The Wolves Are Waiting


By Natasha Friend

Formats and Prices




$22.99 CAD


This item is a preorder. Your payment method will be charged immediately, and the product is expected to ship on or around March 22, 2022. This date is subject to change due to shipping delays beyond our control.

From award-winning author Natasha Friend comes a compelling investigation of sexual harassment and the toxic and complicit structures of a small college town.

Before the night of the Frat Fair, 15-year-old Nora Melchionda’s life could have been a Gen-Z John Hughes movie. She had a kind-of boyfriend, a spot on the field hockey team, good grades, and a circle of close friends. Of course there were bumps in the road: she and her lifelong BFF Cam were growing apart and her mother was trying to clone her into wearing sensible khakis instead of showy short skirts. But none of that mattered, because Nora always had her dad, Rhett Melchionda, on her side. Rhett was not only Nora’s hero, but as the Athletic Director of Faber College, he was idolized by everyone she knew.

Now, Nora would give anything to go back to that life. The life before whatever happened on the golf course.

She doesn’t want to talk about it—not that she could, because she doesn’t remember anything—and insists that whatever happened was nothing. Cam, though, tries to convince Nora to look for evidence and report the incident to the police. And then there’s Adam Xu, who found Nora on the golf course and saw her at her most vulnerable. She ignores it all, hoping it will all go away. But when your silence might hurt other people, hiding is no longer an option.

The Wolves Are Waiting begins in the aftermath of an attempted assault, but reaches farther than a story about one single night or one single incident. What Nora and her friends will uncover is a story that spans generations. But it doesn’t have to anymore.




SHE WAS LYING ON THE GROUND, SPREAD-EAGLE, breathing in the scent of earth. There was a horrible taste in her mouth, like metal and olives. She turned her head to the side, gagging. Just thinking about olives made her want to hurl.

“I think you got it all out,” a voice said.

Who was talking? She tried to look, but light stabbed her eyeballs. She tried to swallow. Her tongue felt thick and furry. Weird. Could a tongue grow fur overnight? She needed water.



Let me get you a drink.

I don’t drink.

Not a drink drink. A pop… Sprite? Coke?

A pop? Who said pop instead of soda? And what was this fragment of conversation?

“Nor. Open your eyes.”

She tried again. More daggers of light. Better to stay here, in the dark.

“Nora.” A hand on her shoulder, squeezing. “Wake up. You’re scaring me.”

That’s when she recognized the voice. It was her best friend, Cam.

Her thoughts began to crystallize. What was Cam doing here? They were mad at each other. They’d had a fight last night… about… something. There was a boy… in a red shirt. Or had Cam been wearing the red shirt? Now her brain was as furry as her tongue. A furry tongue, for eff’s sake. How was that possible? She really needed something to drink.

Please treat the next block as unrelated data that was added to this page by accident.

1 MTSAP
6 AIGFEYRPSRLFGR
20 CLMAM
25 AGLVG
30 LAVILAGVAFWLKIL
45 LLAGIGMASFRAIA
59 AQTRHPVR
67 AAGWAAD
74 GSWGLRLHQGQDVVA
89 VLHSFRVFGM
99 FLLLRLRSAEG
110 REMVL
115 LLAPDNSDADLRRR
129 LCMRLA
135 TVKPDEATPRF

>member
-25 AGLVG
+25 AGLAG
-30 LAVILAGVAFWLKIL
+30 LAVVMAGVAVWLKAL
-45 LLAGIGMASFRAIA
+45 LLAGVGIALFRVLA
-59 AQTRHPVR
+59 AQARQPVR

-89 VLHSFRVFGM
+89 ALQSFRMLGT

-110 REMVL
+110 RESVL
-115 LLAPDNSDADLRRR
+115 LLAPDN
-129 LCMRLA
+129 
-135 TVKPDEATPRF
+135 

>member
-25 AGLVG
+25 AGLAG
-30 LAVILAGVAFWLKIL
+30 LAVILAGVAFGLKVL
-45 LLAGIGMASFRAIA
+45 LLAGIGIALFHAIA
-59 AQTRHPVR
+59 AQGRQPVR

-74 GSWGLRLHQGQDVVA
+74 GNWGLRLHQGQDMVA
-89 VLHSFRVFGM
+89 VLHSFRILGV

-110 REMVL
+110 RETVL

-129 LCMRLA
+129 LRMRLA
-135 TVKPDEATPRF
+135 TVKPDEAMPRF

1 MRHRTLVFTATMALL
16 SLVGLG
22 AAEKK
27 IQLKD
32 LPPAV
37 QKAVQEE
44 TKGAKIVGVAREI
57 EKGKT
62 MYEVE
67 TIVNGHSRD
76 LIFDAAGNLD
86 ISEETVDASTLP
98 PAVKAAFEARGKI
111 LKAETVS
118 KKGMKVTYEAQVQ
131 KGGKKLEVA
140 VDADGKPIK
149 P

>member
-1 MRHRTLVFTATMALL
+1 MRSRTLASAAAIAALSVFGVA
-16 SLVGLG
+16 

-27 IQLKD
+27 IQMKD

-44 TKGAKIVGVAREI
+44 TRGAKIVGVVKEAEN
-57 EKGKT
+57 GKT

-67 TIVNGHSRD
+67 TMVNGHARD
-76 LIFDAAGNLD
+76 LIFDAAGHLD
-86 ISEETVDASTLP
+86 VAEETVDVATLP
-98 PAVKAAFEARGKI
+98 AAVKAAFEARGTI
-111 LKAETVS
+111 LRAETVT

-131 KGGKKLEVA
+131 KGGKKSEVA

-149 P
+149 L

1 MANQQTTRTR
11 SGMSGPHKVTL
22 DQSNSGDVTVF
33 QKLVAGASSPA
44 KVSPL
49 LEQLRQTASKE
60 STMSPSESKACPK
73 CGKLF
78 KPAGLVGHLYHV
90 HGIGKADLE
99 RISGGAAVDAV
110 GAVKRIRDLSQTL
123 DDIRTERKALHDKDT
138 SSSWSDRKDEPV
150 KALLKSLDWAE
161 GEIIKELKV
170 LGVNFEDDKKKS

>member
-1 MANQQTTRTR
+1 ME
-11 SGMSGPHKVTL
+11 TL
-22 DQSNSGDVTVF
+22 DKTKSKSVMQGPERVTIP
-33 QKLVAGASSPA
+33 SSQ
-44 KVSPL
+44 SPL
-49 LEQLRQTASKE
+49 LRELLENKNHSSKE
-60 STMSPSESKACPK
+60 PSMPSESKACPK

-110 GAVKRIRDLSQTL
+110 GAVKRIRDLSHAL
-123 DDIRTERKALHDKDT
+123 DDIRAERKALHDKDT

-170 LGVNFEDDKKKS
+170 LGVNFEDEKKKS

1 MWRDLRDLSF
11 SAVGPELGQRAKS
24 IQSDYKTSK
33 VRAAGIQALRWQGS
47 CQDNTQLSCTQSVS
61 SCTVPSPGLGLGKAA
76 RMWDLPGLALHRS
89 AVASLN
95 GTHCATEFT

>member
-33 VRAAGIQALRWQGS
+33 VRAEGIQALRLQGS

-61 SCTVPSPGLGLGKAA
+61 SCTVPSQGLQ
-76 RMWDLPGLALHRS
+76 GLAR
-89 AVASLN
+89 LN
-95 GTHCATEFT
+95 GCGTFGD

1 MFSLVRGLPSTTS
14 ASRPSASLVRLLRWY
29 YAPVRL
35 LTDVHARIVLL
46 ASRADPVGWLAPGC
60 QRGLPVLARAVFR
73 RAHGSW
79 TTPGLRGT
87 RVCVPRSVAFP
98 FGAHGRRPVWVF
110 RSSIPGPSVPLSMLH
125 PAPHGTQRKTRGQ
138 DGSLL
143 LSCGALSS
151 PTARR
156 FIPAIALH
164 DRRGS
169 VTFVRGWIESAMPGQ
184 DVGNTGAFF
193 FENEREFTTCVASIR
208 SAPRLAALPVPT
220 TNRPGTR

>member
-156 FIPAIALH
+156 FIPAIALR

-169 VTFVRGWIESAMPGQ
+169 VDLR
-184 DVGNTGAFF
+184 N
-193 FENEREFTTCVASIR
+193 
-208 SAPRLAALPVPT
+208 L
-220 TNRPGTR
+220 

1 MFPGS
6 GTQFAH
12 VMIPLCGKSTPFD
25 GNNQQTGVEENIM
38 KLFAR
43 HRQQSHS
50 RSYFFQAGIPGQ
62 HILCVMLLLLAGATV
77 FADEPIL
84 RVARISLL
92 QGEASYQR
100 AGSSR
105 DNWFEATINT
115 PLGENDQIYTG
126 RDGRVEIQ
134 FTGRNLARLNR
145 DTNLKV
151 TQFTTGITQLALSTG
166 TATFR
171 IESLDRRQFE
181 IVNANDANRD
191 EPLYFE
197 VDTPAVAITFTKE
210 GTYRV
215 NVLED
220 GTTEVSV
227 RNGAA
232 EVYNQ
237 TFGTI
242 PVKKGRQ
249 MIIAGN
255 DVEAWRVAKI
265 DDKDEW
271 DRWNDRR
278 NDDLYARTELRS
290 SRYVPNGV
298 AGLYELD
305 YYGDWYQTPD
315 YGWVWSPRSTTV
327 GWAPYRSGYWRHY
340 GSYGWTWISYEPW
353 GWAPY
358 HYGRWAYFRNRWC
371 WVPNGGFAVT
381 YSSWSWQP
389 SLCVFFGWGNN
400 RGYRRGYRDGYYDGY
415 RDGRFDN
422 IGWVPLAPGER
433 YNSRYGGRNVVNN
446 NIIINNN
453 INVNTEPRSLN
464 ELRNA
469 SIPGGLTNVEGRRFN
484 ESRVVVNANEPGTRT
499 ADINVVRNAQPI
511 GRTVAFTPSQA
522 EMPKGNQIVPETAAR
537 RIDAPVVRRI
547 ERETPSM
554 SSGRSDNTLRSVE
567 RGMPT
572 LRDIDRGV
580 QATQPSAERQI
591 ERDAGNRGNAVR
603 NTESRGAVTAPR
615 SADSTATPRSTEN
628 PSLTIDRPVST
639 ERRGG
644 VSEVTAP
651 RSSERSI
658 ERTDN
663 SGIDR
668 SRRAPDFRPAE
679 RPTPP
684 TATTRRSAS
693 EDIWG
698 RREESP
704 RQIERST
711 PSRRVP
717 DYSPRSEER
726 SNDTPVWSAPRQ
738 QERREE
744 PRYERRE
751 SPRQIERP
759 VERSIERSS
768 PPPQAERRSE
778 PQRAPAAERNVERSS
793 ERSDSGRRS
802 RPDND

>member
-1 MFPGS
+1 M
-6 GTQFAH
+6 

Mountain Dew? Root beer?

Root beer, please.

Ice or no ice?

Ice, s’il vous plaît.

You’re cute.


“Nor. Please. Look at me.”

Why was root beer called beer anyway? It didn’t have alcohol. And was it actually made from roots?

“Nora.” A poke now. An actual poke in the ribs. And another.

She opened her eyes. “Stop that!”

“Good. You’re alive.”

Everything was so bright. Painfully bright. She had to squint to see Cam’s face looming over her. Cam’s hair was every which way. Her mascara was smudged.

“Oh, hey, raccoon eyes,” Nora murmured.

“Shut up,” Cam said. “It’s your fault. I’ve been sitting here all night making sure you weren’t dead.”

“Huh,” Nora said, lifting her chin. There was a dull ache at the base of her skull. “Where am I?”

“You’re on the Faber University golf course. Ninth hole.”

The Faber University golf course? Nora didn’t golf. And what was this pain? Had someone clubbed her on the head?

“I got a text,” Cam said, “from your phone. Saying you needed help. There were these guys—”

“Guys?” Nora sat up. The green grass swam in front of her eyes. “What guys?”

“I don’t know,” Cam said. “Adam Xu doesn’t know, either.”

“Adam Xu?”

“He’s the one who texted me. To say you were in trouble. He said there were these guys—”

Adam Xu texted you.”

“Yeah. From your phone. He didn’t have my number.”

Nora felt her head bob. The motion made her dizzy.

“You need to thank him,” Cam said. “He chased the guys away with a baseball bat.”

Baseball bat. Adam Xu. Golf course. It was all so confusing.

“Also… I found your underwear hanging from the flagstick.”

Nora blinked. “What?”

“The flagstick.” Cam pointed. “That yellow thingy poking out of the hole. Your underwear was hanging off it.”

“My underwear.” Nora felt a little sick. She looked down at herself. Black scoop neck. Jean miniskirt.

“I put it back on you.”

“Oh.” Nora nodded. Cam had put her underwear back on, like she was a baby or a grandma in a nursing home. She should be embarrassed. She was embarrassed.

“Nor,” Cam said gently.


“Do you remember anything about last night?”